Alaska's Constitution—don't trade it away with backroom deals
Gov. Mike Dunleavy doesn’t trust Alaskans who will be called upon 10 or 20 or 50 years from now to make crucial decisions about government. He wants to take those decisions out of their hands by amending the Alaska Constitution to restrict their options.
We are fresh from a campaign in which Dunleavy promised to not cut the ferry system, public schools, the University of Alaska, the Pioneer Homes and Power Cost Equalization. He wants Alaskans to excuse him for promising all of that because, as he said to KTUU, “we were told that the revenue picture was gonna be $75 a barrel oil.”
Now he wants to set tax levels, spending levels and service levels for many years to come, arguing the state must do this because people who get elected can’t be trusted.
He wants to base all future services on the price of oil and investment returns from the Permanent Fund. He doesn’t want new taxes and he doesn’t want higher oil taxes. He doesn’t want a discussion about tradeoffs, public services and what it means to have a representative government that functions.
I have more trust in the future than I have the Dunleavy/Koch Network administration.
Dunleavy says the framework for Alaska government needs to be amended to set state spending levels, taxation, public services and the size of the Permanent Fund Dividend for the long term.
He wants to strip citizens of their ability to enact taxes by initiative. He wants to make it nearly impossible to enact new taxes or to raise taxes, which would make it nearly impossible to increase state government services. Requiring that tax increases be approved by the Legislature and through a statewide vote, as Dunleavy proposes, is a way to make sure that government is less responsive to Alaskans in the future and less effective.
The Legislature has no business agreeing to any of Dunleavy’s amendments. He ought to focus on explaining his budget cuts to Alaskans without using the Koch Network as his lifeline.
None of us can say what challenges Alaskans will be faced with 20 years from now. We don’t know what the future will demand and what it will take to be a state with modern public services.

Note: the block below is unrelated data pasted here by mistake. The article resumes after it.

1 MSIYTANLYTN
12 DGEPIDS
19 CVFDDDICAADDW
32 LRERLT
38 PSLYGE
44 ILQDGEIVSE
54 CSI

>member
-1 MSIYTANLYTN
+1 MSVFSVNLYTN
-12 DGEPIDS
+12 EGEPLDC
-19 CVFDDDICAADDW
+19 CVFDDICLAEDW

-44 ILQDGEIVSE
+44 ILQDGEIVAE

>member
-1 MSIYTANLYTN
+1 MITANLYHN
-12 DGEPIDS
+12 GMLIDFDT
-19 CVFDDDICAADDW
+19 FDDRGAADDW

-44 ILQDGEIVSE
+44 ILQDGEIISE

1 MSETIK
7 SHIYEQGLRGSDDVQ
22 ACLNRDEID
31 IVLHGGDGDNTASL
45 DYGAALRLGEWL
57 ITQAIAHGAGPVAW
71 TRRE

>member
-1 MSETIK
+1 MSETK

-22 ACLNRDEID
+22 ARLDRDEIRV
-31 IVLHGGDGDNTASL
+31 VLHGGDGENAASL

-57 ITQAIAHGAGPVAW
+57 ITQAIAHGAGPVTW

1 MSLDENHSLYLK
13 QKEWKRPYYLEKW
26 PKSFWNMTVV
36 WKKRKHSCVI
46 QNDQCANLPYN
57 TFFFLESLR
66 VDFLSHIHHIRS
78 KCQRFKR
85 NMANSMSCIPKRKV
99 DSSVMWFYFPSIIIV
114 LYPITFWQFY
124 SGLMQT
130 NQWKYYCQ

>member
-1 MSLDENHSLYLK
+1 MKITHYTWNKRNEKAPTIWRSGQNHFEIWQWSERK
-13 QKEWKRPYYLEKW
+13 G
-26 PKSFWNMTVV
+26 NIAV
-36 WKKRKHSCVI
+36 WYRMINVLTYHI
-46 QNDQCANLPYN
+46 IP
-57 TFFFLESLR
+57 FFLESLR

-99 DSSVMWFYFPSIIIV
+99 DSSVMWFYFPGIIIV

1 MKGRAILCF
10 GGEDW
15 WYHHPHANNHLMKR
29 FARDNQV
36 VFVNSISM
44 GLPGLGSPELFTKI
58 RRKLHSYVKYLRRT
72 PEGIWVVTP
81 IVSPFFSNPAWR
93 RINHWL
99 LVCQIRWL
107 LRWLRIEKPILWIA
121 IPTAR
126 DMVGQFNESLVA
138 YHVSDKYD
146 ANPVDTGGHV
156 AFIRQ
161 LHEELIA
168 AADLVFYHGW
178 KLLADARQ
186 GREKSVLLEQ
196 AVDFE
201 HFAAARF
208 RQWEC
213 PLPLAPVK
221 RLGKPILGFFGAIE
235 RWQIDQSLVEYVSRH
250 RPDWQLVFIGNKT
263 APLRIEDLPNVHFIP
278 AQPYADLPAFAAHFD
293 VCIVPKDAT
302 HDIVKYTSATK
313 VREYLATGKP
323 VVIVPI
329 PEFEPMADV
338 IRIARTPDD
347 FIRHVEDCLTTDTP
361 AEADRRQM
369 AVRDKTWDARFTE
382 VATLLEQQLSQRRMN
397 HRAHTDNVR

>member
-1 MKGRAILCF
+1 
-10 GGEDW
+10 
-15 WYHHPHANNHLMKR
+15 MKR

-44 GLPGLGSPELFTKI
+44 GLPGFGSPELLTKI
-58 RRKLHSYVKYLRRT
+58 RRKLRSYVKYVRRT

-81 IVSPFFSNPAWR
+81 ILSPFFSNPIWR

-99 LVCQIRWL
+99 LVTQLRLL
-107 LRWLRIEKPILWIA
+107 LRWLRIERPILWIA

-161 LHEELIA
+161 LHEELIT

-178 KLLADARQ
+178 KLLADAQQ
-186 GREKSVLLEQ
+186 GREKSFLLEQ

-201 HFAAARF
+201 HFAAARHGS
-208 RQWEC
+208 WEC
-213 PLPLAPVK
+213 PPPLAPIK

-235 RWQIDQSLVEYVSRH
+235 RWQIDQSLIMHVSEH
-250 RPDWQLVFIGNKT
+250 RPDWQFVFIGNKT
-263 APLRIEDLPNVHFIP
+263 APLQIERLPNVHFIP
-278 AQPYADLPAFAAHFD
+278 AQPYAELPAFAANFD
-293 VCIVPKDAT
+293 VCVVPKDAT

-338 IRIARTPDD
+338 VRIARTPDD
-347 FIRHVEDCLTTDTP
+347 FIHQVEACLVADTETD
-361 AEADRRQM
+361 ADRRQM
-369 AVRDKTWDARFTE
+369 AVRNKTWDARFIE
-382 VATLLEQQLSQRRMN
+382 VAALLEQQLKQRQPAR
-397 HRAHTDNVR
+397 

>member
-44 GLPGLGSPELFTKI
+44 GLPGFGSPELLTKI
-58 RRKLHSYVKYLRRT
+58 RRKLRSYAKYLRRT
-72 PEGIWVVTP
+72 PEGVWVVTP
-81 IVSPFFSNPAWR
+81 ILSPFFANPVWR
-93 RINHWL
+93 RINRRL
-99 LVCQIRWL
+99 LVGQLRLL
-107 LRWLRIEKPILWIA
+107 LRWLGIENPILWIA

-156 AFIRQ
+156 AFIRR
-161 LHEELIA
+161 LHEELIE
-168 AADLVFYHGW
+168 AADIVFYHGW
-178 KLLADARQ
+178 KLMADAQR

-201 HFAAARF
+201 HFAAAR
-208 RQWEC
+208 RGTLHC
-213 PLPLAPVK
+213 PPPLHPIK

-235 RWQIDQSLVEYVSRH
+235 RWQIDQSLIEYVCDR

Our system is set up so that the 2019 edition of the Alaska Legislature and the current governor are not empowered to tell the 2039 Legislature and governor what they can or cannot do. No one in Juneau today can rightly say what ought to be spent that year on road maintenance, schools, public safety, the courts and what new needs will have arisen.
Dunleavy, who hasn’t been good at predicting the immediate future, would have us believe he knows what will be required of future legislators and residents of Alaska. He doesn’t.
It is difficult to amend the Alaska Constitution, which is a good thing. The two-step process is intended to make the rules of Alaska’s government less susceptible to the whims of fast-talking politicians who want radical changes.
This is one of those moments in Alaska history when a fast-talking politician, whose constitutional adviser has never made his dislike of the Constitution a secret, wants radical changes.
Amendments require voter approval, but they can only reach the ballot with a two-thirds vote in both the state House and Senate. Right now there are not enough votes in the Legislature to get the Dunleavy amendments on the ballot. We need to work to make sure it stays that way.
Dunleavy will try to buy off legislators by easing up on his budget cuts in exchange for support of his amendments. The governor has signaled his intentions to do this with his comments about vetoes.
The Alaska Constitution is too important to allow this kind of backroom deal. Alaskans need to be aware of this risk and tell their legislators that safeguards built into the most important document in state government should not be trading material.
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